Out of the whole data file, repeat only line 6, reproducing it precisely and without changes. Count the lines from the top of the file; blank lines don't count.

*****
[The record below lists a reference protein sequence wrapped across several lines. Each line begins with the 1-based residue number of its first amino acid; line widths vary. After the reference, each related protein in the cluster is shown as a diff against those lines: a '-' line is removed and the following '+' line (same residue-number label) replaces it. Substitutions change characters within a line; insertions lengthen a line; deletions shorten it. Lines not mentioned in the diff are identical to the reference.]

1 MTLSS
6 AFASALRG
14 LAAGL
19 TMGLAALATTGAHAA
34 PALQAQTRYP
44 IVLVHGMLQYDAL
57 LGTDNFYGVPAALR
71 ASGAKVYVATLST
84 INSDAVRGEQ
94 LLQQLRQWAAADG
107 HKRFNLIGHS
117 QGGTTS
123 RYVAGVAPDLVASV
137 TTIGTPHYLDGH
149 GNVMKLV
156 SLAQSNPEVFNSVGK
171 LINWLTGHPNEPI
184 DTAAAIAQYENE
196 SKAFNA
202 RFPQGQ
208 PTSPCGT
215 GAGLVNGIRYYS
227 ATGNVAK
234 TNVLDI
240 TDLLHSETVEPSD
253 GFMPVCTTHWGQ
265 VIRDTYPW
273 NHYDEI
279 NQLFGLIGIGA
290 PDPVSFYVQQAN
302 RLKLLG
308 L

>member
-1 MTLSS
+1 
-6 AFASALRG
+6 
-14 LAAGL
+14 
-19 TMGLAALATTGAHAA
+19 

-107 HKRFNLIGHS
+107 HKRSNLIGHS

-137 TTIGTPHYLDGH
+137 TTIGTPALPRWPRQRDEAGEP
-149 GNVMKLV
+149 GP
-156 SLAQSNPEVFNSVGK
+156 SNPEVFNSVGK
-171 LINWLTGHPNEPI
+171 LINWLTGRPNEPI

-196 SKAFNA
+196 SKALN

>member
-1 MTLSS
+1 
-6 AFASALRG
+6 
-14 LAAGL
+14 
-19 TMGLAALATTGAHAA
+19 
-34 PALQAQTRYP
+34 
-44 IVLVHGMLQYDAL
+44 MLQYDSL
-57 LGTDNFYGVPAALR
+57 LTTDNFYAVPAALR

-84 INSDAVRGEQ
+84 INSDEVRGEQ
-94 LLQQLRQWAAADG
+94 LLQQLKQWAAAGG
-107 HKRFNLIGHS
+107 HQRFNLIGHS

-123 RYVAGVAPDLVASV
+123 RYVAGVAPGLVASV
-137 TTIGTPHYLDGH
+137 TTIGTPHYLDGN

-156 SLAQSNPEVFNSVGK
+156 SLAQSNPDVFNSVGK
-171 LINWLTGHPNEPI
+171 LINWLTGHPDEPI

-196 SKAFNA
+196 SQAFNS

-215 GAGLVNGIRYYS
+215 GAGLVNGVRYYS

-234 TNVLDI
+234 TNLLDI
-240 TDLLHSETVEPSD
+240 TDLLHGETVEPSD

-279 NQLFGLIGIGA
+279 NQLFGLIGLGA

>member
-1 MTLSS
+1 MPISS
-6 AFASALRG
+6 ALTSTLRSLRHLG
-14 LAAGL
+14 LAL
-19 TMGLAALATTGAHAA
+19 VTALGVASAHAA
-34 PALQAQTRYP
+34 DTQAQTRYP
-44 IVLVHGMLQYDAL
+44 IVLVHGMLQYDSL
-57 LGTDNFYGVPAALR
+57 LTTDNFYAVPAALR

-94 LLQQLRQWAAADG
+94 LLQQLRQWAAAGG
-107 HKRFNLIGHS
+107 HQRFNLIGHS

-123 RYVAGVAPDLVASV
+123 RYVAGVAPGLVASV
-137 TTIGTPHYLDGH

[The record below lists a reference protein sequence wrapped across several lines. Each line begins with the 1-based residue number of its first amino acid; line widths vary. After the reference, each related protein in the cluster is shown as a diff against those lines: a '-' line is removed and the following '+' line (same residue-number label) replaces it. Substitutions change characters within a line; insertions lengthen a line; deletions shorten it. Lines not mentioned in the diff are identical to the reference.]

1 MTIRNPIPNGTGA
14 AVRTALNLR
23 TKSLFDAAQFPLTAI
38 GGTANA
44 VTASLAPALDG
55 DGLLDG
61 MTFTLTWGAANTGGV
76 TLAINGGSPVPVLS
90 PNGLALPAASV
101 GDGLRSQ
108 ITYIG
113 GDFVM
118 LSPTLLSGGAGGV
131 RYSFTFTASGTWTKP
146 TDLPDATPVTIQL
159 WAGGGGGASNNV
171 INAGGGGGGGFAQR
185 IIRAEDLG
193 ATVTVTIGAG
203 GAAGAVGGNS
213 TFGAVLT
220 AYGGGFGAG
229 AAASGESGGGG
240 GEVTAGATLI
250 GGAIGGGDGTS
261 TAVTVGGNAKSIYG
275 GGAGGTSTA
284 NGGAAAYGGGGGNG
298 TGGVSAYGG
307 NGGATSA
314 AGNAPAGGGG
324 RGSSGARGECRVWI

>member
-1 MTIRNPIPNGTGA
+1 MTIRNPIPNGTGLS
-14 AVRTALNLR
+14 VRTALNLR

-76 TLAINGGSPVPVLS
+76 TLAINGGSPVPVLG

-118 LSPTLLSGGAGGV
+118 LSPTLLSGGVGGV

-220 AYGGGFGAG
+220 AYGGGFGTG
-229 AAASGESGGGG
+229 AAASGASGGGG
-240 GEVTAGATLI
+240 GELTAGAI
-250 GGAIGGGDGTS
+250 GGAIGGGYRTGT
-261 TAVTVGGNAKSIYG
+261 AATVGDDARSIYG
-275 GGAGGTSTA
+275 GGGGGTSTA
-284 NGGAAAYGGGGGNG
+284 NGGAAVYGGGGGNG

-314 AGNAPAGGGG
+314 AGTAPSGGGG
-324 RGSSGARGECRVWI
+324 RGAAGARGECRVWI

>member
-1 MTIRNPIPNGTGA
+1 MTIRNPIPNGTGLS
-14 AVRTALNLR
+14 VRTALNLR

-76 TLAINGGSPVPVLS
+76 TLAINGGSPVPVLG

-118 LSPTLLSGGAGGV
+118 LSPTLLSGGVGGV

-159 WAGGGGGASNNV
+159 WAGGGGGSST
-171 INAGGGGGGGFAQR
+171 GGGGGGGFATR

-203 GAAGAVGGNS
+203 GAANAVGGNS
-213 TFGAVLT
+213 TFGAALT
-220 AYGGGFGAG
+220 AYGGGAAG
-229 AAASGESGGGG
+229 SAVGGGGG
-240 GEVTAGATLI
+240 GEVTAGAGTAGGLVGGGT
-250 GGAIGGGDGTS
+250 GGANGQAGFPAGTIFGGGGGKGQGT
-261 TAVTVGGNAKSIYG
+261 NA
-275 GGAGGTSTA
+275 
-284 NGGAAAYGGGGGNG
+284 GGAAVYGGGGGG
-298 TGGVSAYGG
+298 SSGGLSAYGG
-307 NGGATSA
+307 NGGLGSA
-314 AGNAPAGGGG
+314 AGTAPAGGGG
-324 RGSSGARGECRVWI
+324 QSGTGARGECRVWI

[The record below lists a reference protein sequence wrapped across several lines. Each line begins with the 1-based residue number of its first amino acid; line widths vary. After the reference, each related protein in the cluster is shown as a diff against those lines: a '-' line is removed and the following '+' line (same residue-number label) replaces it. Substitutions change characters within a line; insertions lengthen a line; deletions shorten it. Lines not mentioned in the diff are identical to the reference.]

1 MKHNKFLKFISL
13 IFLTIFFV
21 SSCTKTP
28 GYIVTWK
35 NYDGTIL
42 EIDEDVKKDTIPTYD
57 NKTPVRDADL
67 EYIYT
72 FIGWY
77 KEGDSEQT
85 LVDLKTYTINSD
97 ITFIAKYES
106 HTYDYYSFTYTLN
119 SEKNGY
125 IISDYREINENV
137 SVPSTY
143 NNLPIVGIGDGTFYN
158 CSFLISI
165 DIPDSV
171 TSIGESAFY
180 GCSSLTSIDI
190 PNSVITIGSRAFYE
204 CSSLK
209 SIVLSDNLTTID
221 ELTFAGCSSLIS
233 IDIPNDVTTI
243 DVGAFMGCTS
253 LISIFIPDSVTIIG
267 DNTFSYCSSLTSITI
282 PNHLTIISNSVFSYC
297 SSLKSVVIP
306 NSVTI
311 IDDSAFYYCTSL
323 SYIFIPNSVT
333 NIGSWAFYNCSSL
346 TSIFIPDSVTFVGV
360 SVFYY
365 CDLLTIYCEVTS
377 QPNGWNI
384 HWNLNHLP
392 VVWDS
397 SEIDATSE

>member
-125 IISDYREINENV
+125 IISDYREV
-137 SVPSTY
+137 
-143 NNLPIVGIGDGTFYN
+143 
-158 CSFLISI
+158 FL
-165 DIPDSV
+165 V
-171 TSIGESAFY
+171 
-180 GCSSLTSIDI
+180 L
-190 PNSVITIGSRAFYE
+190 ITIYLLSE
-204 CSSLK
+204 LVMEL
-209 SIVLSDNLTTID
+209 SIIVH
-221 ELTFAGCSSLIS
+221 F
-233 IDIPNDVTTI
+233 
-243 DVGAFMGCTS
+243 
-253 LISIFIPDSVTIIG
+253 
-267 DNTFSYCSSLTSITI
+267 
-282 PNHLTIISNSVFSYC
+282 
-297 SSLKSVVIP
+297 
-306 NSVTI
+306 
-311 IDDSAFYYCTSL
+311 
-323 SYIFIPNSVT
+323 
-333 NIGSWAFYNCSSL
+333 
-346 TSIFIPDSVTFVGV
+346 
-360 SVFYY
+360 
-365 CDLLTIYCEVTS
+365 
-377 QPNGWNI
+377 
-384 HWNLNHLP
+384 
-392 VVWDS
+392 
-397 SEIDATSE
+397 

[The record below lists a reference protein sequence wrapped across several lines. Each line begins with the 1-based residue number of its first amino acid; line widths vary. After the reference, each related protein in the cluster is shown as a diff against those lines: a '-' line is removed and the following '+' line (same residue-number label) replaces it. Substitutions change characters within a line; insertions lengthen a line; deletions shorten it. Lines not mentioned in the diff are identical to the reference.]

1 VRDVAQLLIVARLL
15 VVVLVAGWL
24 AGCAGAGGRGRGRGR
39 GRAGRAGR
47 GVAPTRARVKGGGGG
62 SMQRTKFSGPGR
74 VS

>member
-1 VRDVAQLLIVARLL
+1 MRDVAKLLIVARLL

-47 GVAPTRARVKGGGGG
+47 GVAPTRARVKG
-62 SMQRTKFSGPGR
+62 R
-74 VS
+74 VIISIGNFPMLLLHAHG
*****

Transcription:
34 PALQAQTRYP